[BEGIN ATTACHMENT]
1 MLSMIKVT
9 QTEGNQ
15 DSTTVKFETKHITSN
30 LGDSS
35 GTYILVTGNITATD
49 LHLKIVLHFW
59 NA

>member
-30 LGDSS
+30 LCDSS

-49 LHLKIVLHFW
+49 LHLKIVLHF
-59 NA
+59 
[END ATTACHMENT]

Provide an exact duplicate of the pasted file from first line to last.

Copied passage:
1 MLSMIKVT
9 QTEGNQ
15 DSTTVKFETKHITSN
30 LGDSS
35 GTYILVTGNITATD
49 LHLKIVLHFW
59 NA

>member
-30 LGDSS
+30 LCDSS

-49 LHLKIVLHFW
+49 LHLKIVLHF
-59 NA
+59 